We spoke with Adelaide Whitehead, Employee Experience and Talent Acquisition Manager for Liquibase, about how the company is approaching its Diversity, Equity and Inclusion (DE&I) strategy.
Tell us a bit about Liquibase: Liquibase is a community-led database change management solution. We are a Series C company just over 50 folks strong, committed to bringing high-speed CI/CD to the database. Liquibase’s software solution helps enterprises accelerate the software delivery process by automating required database updates. As enterprises continue to adopt an agile methodology and DevOps practices, there is a growing realization that the database needs to be considered as part of this innovation process. Liquibase is the leader in the database release automation segment of the more broadly defined DevOps market.
How do you define your “why” around your strategic Diversity, Equity and Inclusion plan?
First and foremost - Liquibase authentically believes in Open Source values. Freedom, choice, transparency, meritocracy are not just fashion labels here, but sincere convictions. Our meritocracy will work best when there is broad diversity and multiple perspectives tackling problems. Secondly, the DEI business case cannot be ignored. Companies with more diversity in their workforces have been shown to be more innovative, as a diversity of perspectives lends itself to fresh thinking. Employee engagement tends to be higher, clients are more likely to connect if they see themselves reflected in our workforce, the list goes on.
How did the first conversation about DEI initiatives begin?
We are continually striving for opportunities to make Liquibase even stronger. Adding diversity to the team is something we’ve identified will do just that, and the sentiment that we need to take steps in that direction long precedes me. However, while there was conversation around the issue, we were without a formally drafted action plan. In November, we put together a document that outlines actionable goals and the strategy of HOW we’re going to be successful at this initiative.
What role do you think geographic location plays in the ability to recruit diverse talent?
I’d imagine this is an important factor for many companies. We have leaned into the fully remote business model at this point, so are able to recruit the best and brightest minds regardless of location and background. With most of us located in Austin, we’re looking forward to hosting remote workers here for company events as soon as we are safely able!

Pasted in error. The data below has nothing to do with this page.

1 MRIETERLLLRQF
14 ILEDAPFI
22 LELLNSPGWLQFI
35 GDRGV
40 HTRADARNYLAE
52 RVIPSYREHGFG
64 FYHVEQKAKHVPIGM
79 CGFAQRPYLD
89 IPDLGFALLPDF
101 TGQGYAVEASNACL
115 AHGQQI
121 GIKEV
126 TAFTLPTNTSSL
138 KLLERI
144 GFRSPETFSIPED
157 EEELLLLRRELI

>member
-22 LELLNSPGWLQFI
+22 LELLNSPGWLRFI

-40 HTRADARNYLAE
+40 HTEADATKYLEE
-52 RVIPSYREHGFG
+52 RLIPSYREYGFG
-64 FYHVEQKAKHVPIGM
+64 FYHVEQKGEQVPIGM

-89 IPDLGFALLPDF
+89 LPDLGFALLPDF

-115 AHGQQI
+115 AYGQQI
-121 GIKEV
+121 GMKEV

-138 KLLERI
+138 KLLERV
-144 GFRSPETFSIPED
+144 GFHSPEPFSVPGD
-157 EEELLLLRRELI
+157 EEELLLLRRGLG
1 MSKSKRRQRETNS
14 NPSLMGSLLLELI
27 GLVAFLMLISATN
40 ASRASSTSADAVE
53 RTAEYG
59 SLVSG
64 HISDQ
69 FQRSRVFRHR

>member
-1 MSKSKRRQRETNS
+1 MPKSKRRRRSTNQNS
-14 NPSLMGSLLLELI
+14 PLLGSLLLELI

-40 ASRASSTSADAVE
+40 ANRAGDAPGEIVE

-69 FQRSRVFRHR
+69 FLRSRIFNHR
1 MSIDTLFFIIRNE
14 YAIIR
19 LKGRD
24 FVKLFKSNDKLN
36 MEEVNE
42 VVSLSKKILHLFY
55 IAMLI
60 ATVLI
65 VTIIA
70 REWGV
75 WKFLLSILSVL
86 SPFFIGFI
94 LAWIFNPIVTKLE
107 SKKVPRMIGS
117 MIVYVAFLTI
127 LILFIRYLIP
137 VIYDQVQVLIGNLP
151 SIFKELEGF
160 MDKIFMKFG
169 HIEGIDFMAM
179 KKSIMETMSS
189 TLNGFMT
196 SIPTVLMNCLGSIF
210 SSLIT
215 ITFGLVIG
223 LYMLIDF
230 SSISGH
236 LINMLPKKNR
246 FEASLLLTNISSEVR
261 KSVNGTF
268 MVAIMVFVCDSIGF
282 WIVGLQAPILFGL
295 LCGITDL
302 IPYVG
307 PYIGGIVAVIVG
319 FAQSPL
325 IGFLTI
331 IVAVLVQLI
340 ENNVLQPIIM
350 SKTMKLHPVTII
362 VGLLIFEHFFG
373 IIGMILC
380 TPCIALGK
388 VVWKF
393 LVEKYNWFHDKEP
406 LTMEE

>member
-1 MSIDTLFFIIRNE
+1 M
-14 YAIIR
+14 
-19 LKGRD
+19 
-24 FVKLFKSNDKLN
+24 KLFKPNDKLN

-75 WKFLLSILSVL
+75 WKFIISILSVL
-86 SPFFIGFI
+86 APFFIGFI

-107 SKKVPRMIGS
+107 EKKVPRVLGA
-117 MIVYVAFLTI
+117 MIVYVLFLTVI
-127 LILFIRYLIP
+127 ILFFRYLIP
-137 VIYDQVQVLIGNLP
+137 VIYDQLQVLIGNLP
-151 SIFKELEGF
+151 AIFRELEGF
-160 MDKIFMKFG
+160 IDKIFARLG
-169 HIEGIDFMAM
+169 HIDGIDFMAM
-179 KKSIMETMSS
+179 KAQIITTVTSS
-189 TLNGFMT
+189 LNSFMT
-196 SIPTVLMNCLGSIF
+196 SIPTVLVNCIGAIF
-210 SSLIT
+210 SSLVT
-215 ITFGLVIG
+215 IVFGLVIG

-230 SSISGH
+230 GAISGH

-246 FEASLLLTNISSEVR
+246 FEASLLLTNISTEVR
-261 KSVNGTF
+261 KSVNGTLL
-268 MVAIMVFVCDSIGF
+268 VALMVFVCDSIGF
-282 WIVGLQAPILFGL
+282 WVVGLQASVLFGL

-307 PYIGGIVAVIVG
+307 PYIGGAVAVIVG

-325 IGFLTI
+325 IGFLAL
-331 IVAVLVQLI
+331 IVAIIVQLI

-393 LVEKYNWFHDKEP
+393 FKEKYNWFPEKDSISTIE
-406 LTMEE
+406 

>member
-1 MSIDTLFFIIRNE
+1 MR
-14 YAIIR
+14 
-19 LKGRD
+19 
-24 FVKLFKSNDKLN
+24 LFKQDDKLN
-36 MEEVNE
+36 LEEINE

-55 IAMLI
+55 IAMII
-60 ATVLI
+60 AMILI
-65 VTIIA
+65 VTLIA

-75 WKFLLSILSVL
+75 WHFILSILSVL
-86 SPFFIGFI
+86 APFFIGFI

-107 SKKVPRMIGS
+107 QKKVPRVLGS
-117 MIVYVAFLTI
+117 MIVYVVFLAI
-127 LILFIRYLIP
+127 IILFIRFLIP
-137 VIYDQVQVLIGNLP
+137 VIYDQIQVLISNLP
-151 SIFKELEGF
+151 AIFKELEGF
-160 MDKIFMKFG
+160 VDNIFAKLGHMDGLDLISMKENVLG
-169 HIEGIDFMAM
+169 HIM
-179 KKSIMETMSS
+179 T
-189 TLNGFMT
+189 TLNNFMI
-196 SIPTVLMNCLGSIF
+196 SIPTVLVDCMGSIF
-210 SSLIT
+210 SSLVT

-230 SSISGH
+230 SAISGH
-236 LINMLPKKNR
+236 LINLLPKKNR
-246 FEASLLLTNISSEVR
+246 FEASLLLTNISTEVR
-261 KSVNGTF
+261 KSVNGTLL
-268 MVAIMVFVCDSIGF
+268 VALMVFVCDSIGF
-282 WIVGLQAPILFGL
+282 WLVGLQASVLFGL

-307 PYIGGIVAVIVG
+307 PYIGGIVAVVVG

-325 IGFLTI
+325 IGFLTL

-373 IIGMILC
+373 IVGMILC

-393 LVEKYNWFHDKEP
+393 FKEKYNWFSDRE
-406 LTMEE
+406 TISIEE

What advice do you have for companies just starting to think strategically?
Use your resources. It has been incredibly valuable for me to lean into listening and learning. There are countless webinars, articles, TED talks, etc. available to you once you start putting feelers out. I gleaned a lot of understanding, useful information and new ideas from attending these sorts of things.
How do you define success for this strategy?
Tactically, we’re striving for our employee population to demographically represent a wide array of background and experience. More strategically, we are asking ourselves, “Have we provided talented individuals in historically underrepresented groups the opportunity to be successful? Will their success serve as a role model for others, so that they see the opportunity to pursue a path in technology?”
How do you measure yourself and ensure accountability?
Our focus right now is turned towards the top of the pipeline. Our top priority is to have a balanced slate of candidates for every role we have open to ensure that folks of all types are getting the chance to interview here. We’re also being frank with ourselves and recognizing that our established personal and business networks do not always include diversity. We must reach outside of our typical hiring process to find diverse talent.
How do you ensure “inclusivity” post recruitment and hiring?
Our goal is to create an inclusive and equitable climate, ensure employee satisfaction and engagement, and promote a culture of trust, support, respect and inclusion. We’ve been intentional in discussing this frequently at the management level. We’ve instituted a company-wide climate survey, and we’ve created an anonymous space employees can report inequity or climate concerns. We also hold biannual employee-manager meetings (we call them Radical Conversations) that encourage open communication. In these meetings, the managers seek feedback from their employees on an array of things, including their views on our climate and culture.
Anything else you’d like to discuss?
Liquibase really leans into the open source model of business, not just in how we build our software but in how we interact with one another. We champion this notion that when everyone has the opportunity to contribute, it will make for more elegant, more efficient & superior solutions. By everyone I do mean everyone - regardless of age, race, gender, etc. Ultimately, diversity of thought and background will make us a more valuable organization.
I’d note as well that the success of this model does not just extend to software, we’re seeing the concept at play in DNA discovery, Wikipedia, crowdsourcing, how news is shared, etc. In these open models, it’s not just one group of experts or elite that push a practice forward. Harnessing the collective wisdom of everyone is simply a better production model.